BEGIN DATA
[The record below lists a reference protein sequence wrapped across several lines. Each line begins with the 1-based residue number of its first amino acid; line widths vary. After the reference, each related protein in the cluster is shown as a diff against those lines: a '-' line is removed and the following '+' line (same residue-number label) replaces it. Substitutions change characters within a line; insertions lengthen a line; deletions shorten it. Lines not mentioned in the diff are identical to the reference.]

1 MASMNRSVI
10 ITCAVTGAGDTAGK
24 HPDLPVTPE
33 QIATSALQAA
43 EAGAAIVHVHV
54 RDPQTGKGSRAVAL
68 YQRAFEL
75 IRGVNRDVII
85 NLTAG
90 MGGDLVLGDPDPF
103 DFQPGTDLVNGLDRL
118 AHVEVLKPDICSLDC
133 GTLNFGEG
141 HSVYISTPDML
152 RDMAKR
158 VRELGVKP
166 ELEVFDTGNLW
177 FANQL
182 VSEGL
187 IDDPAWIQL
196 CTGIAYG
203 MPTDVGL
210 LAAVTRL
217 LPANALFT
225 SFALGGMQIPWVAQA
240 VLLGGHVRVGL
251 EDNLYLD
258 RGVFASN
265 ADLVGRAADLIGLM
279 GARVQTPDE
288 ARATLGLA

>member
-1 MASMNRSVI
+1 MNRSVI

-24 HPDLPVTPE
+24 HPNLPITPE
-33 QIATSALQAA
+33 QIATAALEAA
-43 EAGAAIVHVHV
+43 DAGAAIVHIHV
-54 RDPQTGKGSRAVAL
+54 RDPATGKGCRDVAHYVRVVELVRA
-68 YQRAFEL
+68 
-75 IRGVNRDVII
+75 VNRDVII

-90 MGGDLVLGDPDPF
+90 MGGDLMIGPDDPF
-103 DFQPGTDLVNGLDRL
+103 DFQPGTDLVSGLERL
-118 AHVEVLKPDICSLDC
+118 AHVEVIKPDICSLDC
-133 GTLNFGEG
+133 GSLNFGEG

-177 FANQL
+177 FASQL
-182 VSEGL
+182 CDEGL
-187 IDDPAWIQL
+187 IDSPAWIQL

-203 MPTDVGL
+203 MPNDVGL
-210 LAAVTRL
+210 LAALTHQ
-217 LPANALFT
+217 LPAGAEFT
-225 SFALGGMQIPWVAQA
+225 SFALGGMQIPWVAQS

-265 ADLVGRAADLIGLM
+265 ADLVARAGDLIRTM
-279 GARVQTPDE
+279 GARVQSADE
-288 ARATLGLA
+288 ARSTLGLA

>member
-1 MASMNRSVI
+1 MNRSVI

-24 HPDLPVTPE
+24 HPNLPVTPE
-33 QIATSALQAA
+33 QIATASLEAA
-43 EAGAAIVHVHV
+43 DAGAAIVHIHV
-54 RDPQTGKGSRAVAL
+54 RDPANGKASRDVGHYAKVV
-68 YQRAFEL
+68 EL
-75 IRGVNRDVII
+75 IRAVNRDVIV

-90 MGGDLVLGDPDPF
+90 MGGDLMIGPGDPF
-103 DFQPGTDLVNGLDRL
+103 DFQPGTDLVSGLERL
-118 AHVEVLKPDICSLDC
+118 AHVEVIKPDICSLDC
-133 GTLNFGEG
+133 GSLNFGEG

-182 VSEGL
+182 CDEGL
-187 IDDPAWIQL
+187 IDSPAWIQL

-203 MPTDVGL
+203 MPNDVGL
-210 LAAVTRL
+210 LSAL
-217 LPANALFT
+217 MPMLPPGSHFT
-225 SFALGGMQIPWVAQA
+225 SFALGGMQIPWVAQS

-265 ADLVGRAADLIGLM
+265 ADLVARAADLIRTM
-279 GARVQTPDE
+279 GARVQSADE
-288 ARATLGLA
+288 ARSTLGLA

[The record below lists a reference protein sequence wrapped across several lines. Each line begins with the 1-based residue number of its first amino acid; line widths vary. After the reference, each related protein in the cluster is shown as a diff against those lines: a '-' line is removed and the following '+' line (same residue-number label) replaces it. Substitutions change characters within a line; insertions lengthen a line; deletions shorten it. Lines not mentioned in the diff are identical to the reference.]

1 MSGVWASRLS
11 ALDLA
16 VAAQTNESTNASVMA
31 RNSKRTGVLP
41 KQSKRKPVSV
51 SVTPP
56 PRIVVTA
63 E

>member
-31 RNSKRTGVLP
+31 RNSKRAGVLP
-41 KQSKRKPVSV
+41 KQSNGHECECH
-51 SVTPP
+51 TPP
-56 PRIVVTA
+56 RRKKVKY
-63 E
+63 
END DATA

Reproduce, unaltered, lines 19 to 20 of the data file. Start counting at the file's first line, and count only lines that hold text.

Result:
177 FANQL
182 VSEGL